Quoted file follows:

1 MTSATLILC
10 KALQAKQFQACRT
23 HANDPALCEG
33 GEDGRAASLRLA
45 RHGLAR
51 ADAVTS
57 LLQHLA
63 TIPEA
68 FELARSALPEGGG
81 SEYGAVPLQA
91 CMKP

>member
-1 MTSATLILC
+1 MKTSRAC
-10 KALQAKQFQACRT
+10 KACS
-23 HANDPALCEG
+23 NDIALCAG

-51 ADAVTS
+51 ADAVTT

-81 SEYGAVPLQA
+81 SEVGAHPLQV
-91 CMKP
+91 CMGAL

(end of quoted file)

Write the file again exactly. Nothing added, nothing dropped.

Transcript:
1 MTSATLILC
10 KALQAKQFQACRT
23 HANDPALCEG
33 GEDGRAASLRLA
45 RHGLAR
51 ADAVTS
57 LLQHLA
63 TIPEA
68 FELARSALPEGGG
81 SEYGAVPLQA
91 CMKP

>member
-1 MTSATLILC
+1 MKTSRAC
-10 KALQAKQFQACRT
+10 KACS
-23 HANDPALCEG
+23 NDIALCAG

-51 ADAVTS
+51 ADAVTT

-81 SEYGAVPLQA
+81 SEVGAHPLQV
-91 CMKP
+91 CMGAL